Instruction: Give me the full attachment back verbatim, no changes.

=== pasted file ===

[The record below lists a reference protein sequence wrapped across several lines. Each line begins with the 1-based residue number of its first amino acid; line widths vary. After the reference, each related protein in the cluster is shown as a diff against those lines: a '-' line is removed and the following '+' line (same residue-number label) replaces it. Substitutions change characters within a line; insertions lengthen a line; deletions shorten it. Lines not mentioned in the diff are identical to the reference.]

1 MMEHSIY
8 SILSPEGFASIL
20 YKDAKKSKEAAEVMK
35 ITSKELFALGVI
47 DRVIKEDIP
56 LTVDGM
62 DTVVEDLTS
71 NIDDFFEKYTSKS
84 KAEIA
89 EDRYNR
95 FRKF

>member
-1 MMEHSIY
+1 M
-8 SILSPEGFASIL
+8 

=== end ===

[The record below lists a reference protein sequence wrapped across several lines. Each line begins with the 1-based residue number of its first amino acid; line widths vary. After the reference, each related protein in the cluster is shown as a diff against those lines: a '-' line is removed and the following '+' line (same residue-number label) replaces it. Substitutions change characters within a line; insertions lengthen a line; deletions shorten it. Lines not mentioned in the diff are identical to the reference.]

1 MMEHSIY
8 SILSPEGFASIL
20 YKDAKKSKEAAEVMK
35 ITSKELFALGVI
47 DRVIKEDIP
56 LTVDGM
62 DTVVEDLTS
71 NIDDFFEKYTSKS
84 KAEIA
89 EDRYNR
95 FRKF

>member
-1 MMEHSIY
+1 M
-8 SILSPEGFASIL
+8 